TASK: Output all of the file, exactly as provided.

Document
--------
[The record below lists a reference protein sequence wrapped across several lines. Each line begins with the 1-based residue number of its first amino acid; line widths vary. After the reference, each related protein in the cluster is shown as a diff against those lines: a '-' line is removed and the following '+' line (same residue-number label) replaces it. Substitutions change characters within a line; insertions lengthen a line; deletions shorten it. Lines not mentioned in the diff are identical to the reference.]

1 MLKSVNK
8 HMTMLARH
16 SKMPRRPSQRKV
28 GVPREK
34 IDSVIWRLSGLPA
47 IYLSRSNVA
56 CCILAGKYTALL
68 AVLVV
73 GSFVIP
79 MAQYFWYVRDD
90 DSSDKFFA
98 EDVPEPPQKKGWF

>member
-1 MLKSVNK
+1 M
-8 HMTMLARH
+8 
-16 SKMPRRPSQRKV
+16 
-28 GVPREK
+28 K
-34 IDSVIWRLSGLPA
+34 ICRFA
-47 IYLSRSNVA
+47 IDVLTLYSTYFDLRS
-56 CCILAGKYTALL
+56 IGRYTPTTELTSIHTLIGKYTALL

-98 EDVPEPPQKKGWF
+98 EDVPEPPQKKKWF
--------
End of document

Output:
[The record below lists a reference protein sequence wrapped across several lines. Each line begins with the 1-based residue number of its first amino acid; line widths vary. After the reference, each related protein in the cluster is shown as a diff against those lines: a '-' line is removed and the following '+' line (same residue-number label) replaces it. Substitutions change characters within a line; insertions lengthen a line; deletions shorten it. Lines not mentioned in the diff are identical to the reference.]

1 MLKSVNK
8 HMTMLARH
16 SKMPRRPSQRKV
28 GVPREK
34 IDSVIWRLSGLPA
47 IYLSRSNVA
56 CCILAGKYTALL
68 AVLVV
73 GSFVIP
79 MAQYFWYVRDD
90 DSSDKFFA
98 EDVPEPPQKKGWF

>member
-1 MLKSVNK
+1 M
-8 HMTMLARH
+8 
-16 SKMPRRPSQRKV
+16 
-28 GVPREK
+28 K
-34 IDSVIWRLSGLPA
+34 ICRFA
-47 IYLSRSNVA
+47 IDVLTLYSTYFDLRS
-56 CCILAGKYTALL
+56 IGRYTPTTELTSIHTLIGKYTALL

-98 EDVPEPPQKKGWF
+98 EDVPEPPQKKKWF